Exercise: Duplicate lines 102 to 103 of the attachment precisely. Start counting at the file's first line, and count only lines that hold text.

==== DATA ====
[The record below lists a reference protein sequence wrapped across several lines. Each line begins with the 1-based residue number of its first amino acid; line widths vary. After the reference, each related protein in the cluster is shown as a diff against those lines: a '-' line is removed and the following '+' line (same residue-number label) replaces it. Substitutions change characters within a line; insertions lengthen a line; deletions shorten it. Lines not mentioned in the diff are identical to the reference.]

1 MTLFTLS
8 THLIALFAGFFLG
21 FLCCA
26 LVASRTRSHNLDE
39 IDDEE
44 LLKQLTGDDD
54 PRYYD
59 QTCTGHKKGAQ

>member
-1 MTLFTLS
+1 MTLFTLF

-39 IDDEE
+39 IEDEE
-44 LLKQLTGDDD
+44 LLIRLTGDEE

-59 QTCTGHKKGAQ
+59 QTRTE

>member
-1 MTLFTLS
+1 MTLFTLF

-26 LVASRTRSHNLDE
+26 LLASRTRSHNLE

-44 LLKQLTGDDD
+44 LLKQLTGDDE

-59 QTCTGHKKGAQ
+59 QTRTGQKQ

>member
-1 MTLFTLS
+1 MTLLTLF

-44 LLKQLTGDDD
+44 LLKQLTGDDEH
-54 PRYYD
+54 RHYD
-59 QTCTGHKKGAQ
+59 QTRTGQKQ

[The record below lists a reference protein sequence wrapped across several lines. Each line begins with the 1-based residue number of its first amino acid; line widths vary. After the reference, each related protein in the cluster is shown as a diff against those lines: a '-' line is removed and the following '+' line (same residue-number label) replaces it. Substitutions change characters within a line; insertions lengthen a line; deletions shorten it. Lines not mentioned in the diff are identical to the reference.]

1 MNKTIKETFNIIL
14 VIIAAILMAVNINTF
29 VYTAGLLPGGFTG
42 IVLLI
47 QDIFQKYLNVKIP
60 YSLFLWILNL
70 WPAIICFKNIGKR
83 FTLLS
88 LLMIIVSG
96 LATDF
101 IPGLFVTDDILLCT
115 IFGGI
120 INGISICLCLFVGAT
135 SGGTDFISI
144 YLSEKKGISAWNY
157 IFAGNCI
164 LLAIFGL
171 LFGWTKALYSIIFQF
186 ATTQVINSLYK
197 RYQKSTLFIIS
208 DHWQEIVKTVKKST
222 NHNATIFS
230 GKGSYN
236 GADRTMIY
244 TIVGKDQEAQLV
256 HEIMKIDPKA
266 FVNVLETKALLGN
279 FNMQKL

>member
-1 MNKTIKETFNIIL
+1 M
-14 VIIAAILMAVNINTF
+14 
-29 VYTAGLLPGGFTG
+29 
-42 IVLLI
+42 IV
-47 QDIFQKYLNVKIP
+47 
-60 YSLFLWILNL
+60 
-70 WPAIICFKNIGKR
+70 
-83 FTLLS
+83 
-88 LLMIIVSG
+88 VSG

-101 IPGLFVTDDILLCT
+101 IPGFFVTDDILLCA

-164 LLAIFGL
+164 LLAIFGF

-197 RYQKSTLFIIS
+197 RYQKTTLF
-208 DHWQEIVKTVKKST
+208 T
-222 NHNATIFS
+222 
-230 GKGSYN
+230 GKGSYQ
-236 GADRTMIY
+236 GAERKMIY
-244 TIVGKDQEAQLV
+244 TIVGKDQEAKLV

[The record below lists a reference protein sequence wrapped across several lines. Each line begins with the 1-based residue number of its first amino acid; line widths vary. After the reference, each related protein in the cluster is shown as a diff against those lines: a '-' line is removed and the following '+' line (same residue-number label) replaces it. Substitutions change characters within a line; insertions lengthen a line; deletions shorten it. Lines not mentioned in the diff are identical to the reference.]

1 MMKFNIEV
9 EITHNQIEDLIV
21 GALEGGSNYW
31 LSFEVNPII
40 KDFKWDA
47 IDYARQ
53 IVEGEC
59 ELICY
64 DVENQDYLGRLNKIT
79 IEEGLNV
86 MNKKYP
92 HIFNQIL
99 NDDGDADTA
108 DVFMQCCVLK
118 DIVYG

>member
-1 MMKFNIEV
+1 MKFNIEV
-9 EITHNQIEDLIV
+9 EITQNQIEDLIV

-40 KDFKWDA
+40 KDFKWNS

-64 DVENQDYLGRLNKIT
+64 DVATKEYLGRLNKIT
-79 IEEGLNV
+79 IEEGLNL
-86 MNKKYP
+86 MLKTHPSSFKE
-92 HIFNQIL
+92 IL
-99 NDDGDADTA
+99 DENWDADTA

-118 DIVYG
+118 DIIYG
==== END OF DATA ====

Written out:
1 MMKFNIEV
9 EITHNQIEDLIV